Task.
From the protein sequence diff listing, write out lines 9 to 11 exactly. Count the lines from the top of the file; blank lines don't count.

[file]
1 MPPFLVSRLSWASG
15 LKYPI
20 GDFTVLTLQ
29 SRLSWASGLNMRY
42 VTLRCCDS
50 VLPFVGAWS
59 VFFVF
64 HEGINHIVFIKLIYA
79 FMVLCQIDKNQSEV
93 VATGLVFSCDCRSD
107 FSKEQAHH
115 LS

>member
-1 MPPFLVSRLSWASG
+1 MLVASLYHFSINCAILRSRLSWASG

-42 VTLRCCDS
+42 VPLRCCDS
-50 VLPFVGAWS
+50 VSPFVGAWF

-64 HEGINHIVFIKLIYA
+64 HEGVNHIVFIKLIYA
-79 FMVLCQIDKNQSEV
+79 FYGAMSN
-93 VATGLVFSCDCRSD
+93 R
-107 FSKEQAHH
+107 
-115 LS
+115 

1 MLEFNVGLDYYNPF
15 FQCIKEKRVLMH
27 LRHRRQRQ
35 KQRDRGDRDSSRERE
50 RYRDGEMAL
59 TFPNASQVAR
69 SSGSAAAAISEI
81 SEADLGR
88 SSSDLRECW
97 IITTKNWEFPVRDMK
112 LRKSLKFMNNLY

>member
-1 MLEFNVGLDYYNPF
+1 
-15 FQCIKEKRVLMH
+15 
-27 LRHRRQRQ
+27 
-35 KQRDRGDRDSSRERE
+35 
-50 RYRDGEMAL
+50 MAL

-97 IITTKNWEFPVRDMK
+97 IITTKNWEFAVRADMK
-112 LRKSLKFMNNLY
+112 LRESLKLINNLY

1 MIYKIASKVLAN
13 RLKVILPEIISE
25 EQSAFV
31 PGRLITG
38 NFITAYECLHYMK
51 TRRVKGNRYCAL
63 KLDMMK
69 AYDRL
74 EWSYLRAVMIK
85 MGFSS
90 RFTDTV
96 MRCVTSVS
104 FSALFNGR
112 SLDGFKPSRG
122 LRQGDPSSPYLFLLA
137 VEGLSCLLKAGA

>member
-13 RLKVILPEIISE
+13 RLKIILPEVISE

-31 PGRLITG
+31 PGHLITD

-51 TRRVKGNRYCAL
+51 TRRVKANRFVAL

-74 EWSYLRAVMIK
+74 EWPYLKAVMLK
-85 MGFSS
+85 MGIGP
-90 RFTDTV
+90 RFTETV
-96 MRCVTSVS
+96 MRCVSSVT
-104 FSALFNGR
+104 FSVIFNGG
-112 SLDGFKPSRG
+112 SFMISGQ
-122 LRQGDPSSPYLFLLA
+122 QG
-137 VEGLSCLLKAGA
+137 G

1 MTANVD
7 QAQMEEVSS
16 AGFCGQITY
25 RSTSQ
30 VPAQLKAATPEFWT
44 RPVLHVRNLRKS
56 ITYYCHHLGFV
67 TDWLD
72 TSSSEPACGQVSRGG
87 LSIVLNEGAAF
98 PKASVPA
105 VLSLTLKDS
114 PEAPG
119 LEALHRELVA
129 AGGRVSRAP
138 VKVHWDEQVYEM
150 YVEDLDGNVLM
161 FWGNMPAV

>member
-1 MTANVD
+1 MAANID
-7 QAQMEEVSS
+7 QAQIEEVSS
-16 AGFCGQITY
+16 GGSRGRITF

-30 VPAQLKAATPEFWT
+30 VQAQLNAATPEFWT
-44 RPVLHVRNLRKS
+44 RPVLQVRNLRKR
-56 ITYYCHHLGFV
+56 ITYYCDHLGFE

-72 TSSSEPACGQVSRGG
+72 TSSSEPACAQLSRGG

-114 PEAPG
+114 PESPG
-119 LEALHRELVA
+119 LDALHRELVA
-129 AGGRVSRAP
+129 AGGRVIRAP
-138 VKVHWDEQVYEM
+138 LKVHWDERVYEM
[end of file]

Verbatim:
79 FMVLCQIDKNQSEV
93 VATGLVFSCDCRSD
107 FSKEQAHH